Writing Is Hard Work
4 years ago
Kelly, I'm sure I'll be buying your book soon because I have read "Six Figure Freelancing" and love it. That's my point--you have an already established following, and we trust you, and that's why I'm willing to buy your book. But for authors with no following/expertise, how could buyers take the chance of buying something that might (with no publisher to flesh it out) be bad? Yet because I know your work and your expertise and your abilities, I'm definitely signed on to get this!!!ReplyDelete
Good point, Kristine. And the short answer is that authors need a following today, even before their book comes out. That's what has changed--it used to be that you could sell a book and build a platform from that. Now publishers expect you have a platform ahead of time--and that's just as true if you go POD or self-publish. You do that by writing articles about the subject, blogging, speaking, using social media, and doing other things to develop your expertise and build a readership as well. For more on this idea, check out Christina Katz's excellent book, Get Known Before the Book Deal.ReplyDelete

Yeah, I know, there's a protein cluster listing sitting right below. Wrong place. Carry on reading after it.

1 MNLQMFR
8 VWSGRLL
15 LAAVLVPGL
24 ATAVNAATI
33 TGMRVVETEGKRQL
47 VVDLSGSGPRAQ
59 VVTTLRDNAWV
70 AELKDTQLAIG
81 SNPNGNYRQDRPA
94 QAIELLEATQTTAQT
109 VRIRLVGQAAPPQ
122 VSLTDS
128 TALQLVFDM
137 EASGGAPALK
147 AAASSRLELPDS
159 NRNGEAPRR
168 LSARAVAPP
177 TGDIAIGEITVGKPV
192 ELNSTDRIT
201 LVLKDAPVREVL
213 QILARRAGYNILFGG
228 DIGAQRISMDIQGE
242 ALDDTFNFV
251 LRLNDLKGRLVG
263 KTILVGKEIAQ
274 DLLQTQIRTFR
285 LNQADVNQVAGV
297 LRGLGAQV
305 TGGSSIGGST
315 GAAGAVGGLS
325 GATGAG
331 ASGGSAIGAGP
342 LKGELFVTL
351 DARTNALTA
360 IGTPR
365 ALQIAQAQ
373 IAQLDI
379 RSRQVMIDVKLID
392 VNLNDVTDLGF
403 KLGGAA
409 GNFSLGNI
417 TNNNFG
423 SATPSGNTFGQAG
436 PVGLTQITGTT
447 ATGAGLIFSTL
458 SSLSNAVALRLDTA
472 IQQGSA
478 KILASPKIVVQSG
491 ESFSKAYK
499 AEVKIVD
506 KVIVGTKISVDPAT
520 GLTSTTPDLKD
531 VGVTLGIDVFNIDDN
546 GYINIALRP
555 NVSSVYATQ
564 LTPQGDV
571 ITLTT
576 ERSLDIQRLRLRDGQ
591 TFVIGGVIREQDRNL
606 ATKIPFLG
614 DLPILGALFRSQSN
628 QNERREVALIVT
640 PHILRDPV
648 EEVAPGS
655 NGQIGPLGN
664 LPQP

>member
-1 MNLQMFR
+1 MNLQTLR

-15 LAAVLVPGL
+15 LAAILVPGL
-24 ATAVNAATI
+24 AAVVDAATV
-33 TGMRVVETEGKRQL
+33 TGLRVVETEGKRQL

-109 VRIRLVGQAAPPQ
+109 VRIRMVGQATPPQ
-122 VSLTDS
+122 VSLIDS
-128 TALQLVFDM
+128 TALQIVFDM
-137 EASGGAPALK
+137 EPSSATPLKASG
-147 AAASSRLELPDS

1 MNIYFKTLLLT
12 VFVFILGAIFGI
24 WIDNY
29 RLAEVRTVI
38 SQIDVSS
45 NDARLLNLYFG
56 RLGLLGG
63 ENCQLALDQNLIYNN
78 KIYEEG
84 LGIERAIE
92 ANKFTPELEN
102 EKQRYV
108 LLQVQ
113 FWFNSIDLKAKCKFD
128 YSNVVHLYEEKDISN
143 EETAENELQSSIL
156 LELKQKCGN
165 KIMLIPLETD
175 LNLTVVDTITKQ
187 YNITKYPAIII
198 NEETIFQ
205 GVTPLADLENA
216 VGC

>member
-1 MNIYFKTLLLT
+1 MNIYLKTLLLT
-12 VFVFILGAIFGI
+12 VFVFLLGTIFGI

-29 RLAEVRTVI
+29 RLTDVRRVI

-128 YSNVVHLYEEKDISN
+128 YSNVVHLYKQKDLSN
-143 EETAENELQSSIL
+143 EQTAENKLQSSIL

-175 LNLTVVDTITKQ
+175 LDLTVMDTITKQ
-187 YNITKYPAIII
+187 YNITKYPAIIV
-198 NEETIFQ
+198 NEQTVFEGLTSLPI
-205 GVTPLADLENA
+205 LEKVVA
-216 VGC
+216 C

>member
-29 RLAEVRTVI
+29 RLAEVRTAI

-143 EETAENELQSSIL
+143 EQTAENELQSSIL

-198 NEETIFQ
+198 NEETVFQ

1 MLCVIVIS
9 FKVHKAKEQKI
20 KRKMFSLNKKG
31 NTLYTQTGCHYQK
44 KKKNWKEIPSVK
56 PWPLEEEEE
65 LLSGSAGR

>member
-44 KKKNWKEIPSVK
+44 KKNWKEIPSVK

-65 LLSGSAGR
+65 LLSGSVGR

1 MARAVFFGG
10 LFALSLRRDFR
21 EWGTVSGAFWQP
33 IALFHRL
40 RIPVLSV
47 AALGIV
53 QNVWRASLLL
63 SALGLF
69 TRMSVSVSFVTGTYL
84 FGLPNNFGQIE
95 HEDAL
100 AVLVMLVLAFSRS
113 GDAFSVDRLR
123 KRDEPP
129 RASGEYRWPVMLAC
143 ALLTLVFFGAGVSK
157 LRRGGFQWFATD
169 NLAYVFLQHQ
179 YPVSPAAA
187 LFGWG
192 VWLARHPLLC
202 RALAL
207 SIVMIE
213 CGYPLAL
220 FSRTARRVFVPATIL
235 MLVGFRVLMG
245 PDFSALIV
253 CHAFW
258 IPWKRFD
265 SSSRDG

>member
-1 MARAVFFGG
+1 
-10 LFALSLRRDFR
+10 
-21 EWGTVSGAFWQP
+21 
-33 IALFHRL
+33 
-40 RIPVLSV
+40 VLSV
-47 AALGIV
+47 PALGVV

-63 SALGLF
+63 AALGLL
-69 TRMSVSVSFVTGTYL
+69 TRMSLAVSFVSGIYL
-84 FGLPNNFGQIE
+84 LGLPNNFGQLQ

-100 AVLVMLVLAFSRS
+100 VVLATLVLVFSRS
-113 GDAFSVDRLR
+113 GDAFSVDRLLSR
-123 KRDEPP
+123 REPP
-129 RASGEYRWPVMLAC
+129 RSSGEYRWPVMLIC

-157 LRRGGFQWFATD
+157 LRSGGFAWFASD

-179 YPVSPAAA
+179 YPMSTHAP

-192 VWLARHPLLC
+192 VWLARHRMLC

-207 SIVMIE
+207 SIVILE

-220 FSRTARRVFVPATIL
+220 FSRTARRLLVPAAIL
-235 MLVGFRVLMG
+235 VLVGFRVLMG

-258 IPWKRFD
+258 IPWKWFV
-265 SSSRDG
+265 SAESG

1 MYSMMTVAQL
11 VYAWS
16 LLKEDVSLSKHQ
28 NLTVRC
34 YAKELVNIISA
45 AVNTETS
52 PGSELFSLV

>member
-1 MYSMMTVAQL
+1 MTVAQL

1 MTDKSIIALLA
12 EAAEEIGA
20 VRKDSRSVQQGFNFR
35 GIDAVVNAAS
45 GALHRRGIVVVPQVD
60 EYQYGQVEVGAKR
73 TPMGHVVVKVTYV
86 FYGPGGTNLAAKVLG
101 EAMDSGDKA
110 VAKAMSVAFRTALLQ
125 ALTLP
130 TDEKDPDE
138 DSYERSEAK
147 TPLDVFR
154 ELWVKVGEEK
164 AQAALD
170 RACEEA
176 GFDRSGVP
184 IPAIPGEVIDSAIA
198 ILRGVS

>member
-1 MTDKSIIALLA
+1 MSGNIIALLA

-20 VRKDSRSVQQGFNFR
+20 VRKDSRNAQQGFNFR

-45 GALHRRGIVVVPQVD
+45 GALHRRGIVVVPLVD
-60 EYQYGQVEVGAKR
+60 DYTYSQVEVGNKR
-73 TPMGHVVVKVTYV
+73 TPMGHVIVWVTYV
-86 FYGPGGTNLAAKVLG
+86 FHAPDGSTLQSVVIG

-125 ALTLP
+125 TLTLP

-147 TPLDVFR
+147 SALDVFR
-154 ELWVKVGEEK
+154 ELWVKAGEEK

Interesting post, and as someone who has observed and participated in the explosion of self-publishing in the past two years, I am delighted to witness another person giving it a try.ReplyDelete
In response to Kristine, one of the ways that people who do not have a platform get readers is very similar to how a book that hasn't hit a bestseller list in a bookstore does--only you do it through eretailers like Amazon. You make sure that your book can be found through key words (tags) and browsing categories-(just as you would want your book to be shelved in the right place in a book store), and you make sure you have a title and cover that would strike someone as interesting. You have a product description and reviews that act the same way that the back cover and blurbs do on a traditional book. And you offer sample chapters-so the prospective buyer can get a feel for the book and make sure it is well produced.